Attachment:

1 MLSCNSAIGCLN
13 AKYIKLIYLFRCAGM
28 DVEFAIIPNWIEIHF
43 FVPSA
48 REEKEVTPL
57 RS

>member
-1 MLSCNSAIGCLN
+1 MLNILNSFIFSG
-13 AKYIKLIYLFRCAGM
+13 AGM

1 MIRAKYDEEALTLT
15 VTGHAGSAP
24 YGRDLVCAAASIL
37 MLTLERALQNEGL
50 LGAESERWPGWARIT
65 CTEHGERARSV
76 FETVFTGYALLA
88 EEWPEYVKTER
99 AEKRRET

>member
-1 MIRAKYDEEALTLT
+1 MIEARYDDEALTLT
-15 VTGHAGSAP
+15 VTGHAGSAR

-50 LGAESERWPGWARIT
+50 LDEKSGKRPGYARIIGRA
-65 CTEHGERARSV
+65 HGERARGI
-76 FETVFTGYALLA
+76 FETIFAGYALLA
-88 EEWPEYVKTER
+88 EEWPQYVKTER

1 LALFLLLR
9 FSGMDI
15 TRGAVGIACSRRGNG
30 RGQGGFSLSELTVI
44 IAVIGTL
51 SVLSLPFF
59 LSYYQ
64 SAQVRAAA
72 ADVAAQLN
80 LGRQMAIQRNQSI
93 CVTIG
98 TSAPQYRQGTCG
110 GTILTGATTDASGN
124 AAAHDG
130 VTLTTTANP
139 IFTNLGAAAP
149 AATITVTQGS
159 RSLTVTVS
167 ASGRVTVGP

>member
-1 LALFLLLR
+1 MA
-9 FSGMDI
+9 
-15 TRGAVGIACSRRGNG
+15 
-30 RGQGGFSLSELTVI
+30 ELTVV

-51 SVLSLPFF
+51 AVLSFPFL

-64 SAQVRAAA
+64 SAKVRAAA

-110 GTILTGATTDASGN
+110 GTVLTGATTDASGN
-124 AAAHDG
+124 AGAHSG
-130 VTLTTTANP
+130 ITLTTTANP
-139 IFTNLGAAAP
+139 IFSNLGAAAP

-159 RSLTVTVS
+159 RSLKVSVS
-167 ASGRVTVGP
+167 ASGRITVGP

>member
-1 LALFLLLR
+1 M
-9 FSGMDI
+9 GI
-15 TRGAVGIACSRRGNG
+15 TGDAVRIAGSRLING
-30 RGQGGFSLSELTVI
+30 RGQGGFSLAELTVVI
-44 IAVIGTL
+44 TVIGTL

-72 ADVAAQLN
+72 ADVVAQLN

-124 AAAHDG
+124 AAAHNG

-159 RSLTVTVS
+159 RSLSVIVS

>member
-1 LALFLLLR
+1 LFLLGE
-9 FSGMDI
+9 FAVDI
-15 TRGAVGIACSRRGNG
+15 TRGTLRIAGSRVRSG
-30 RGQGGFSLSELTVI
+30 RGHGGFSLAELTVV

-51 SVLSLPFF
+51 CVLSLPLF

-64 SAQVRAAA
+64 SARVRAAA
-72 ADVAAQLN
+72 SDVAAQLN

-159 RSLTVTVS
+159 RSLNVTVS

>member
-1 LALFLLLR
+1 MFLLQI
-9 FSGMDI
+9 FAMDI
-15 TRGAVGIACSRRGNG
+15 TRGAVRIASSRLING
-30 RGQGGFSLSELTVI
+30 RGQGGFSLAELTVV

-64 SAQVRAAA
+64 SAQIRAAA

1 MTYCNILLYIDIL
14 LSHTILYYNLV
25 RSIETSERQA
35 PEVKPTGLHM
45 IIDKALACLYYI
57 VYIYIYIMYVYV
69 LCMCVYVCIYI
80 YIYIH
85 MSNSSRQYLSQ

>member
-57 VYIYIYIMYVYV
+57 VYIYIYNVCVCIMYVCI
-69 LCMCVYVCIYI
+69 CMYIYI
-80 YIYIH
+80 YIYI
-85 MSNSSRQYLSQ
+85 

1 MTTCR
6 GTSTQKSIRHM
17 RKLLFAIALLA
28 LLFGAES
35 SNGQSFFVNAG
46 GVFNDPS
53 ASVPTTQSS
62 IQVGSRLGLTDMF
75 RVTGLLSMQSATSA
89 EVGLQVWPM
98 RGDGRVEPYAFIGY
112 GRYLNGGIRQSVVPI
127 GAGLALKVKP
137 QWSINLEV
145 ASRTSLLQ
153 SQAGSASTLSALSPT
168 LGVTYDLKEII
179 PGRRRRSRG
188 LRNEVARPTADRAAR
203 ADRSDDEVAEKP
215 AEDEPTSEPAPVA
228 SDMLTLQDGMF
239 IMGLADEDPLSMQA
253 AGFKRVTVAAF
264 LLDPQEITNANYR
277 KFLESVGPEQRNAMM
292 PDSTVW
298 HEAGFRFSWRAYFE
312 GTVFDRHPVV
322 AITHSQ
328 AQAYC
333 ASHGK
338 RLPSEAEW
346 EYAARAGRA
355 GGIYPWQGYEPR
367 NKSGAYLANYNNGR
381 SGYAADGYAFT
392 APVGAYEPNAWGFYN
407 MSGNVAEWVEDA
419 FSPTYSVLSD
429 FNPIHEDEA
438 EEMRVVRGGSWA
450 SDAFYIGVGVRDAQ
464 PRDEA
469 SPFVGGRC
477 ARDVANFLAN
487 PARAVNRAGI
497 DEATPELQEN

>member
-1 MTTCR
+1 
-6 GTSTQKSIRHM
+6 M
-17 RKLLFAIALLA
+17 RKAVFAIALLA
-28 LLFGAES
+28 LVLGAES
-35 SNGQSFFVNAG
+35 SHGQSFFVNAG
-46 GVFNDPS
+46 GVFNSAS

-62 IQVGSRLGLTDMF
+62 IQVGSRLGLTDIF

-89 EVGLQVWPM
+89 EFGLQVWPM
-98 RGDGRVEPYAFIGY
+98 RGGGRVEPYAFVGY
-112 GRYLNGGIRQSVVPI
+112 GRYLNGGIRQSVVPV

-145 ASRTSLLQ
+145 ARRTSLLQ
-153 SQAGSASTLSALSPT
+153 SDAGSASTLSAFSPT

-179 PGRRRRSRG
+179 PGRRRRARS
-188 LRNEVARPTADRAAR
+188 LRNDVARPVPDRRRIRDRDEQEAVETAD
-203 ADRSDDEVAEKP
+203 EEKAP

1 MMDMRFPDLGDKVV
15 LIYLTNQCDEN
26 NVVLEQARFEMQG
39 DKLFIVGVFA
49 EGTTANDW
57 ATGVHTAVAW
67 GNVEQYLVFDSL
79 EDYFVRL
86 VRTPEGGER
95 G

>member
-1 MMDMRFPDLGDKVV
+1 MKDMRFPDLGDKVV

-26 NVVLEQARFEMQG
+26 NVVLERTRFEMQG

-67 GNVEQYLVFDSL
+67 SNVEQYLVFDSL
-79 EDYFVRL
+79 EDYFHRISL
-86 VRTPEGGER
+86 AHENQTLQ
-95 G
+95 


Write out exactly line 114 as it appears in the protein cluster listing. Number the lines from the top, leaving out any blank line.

+1 MFLLQI